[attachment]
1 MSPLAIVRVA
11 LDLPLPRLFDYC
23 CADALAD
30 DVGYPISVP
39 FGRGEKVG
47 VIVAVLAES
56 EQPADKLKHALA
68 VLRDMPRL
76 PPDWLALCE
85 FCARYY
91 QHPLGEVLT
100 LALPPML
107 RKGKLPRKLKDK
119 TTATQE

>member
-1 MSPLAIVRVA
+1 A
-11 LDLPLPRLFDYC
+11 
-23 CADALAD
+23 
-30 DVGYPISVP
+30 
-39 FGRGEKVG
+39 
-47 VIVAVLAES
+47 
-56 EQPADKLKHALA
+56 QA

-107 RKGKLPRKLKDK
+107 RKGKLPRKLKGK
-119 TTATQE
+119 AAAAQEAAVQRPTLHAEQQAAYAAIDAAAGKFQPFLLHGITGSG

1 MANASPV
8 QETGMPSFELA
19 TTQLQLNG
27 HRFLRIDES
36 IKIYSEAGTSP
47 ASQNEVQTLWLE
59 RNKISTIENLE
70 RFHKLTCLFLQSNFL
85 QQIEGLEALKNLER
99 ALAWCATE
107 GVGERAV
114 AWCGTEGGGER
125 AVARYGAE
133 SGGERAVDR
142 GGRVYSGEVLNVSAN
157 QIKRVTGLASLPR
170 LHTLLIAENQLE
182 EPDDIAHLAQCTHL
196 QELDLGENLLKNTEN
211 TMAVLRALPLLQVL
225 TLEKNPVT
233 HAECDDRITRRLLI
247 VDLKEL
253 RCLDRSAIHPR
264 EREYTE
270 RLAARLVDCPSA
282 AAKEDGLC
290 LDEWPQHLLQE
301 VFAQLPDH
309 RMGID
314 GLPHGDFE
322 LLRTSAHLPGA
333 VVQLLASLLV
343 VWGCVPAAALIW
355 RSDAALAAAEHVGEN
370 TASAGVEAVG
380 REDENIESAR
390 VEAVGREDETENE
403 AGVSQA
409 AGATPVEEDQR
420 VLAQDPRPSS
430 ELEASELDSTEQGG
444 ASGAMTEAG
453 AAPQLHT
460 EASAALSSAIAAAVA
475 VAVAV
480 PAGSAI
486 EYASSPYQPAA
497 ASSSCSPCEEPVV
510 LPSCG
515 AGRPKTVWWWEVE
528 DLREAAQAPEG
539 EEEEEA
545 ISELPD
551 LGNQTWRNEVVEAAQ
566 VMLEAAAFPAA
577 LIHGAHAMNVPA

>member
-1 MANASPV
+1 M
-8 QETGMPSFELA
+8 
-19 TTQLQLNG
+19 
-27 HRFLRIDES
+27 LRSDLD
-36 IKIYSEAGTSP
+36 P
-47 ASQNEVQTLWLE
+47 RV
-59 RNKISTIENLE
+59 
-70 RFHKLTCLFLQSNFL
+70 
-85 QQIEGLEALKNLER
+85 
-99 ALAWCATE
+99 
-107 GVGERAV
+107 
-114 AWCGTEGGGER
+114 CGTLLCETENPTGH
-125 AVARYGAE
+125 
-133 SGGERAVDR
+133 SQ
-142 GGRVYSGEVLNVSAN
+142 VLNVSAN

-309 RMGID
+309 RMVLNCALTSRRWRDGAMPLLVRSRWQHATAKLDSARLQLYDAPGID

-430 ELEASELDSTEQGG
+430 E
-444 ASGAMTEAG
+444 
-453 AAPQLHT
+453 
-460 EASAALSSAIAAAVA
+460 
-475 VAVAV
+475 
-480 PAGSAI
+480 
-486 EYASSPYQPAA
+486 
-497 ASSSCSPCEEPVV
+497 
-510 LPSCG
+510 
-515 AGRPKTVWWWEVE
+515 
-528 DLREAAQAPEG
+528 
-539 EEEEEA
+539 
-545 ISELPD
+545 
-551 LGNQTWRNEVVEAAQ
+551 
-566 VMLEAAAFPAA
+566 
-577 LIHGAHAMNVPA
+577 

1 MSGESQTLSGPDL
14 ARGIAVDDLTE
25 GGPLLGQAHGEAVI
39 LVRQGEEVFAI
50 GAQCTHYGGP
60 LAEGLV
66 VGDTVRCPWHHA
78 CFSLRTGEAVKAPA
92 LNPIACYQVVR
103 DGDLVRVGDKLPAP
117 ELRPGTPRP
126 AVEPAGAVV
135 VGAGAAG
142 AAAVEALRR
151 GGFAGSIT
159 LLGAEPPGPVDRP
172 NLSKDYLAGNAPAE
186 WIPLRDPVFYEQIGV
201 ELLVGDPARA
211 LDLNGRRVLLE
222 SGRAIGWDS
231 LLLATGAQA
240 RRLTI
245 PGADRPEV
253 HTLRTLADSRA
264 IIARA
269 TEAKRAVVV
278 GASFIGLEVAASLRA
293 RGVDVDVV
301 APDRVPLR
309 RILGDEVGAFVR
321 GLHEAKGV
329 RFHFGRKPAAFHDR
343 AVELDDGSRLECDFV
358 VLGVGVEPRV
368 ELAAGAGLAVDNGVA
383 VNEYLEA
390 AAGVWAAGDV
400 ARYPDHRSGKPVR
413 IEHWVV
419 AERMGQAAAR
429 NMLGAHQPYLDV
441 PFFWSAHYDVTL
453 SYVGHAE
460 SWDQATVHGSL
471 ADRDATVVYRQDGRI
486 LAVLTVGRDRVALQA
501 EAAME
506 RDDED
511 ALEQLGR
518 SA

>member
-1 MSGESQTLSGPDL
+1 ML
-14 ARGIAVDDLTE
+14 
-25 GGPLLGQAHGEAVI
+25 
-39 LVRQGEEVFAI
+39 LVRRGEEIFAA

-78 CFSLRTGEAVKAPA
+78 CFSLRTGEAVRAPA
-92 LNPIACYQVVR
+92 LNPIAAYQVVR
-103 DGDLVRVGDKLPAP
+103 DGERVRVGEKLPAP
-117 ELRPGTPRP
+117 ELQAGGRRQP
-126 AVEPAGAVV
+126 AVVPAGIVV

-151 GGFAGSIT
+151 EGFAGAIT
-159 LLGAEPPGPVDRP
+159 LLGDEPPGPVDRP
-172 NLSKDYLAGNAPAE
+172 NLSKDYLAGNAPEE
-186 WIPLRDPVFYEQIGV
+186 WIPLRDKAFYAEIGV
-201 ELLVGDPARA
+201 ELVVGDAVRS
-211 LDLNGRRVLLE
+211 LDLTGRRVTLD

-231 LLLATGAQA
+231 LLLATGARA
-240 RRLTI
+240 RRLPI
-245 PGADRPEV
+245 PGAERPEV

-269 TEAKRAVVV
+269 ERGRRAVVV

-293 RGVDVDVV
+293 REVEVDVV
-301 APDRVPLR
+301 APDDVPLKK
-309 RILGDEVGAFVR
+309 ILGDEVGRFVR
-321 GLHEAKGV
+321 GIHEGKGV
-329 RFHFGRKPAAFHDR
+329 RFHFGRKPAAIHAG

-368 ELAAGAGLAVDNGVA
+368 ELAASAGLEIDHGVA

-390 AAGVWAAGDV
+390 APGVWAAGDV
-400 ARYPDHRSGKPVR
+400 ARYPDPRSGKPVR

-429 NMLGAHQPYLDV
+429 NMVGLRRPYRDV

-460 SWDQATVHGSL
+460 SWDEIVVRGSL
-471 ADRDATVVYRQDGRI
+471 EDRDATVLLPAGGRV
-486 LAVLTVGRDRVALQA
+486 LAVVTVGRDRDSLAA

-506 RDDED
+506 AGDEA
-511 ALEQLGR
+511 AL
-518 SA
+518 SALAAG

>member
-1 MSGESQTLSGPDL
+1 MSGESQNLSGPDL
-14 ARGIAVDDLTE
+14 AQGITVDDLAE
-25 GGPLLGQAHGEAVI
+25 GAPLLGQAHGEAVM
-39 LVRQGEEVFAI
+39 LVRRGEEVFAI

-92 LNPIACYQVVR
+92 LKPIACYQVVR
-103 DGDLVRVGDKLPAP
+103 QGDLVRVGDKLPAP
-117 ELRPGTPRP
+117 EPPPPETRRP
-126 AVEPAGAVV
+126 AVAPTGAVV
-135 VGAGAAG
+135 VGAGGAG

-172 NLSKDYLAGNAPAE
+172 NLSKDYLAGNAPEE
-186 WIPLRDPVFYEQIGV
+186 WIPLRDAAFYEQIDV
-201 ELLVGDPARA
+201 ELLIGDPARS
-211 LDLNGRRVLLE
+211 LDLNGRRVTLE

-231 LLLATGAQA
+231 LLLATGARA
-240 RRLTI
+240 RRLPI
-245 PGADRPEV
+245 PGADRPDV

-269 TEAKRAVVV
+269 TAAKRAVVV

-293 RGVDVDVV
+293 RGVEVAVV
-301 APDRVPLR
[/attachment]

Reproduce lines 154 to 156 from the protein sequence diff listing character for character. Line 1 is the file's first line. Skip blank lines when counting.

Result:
-577 LIHGAHAMNVPA
+577 

1 MSGESQTLSGPDL